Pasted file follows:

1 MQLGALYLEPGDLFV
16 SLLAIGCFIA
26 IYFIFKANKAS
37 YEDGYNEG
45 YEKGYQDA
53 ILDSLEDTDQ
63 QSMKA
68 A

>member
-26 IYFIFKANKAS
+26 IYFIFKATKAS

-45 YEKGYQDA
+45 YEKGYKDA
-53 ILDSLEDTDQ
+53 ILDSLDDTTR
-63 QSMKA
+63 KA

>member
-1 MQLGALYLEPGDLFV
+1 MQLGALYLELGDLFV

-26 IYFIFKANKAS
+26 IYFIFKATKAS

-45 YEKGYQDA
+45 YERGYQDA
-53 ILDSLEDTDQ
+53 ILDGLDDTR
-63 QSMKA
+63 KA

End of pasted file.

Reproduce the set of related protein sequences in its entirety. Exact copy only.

1 MQLGALYLEPGDLFV
16 SLLAIGCFIA
26 IYFIFKANKAS
37 YEDGYNEG
45 YEKGYQDA
53 ILDSLEDTDQ
63 QSMKA
68 A

>member
-26 IYFIFKANKAS
+26 IYFIFKATKAS

-45 YEKGYQDA
+45 YEKGYKDA
-53 ILDSLEDTDQ
+53 ILDSLDDTTR
-63 QSMKA
+63 KA

>member
-1 MQLGALYLEPGDLFV
+1 MQLGALYLELGDLFV

-26 IYFIFKANKAS
+26 IYFIFKATKAS

-45 YEKGYQDA
+45 YERGYQDA
-53 ILDSLEDTDQ
+53 ILDGLDDTR
-63 QSMKA
+63 KA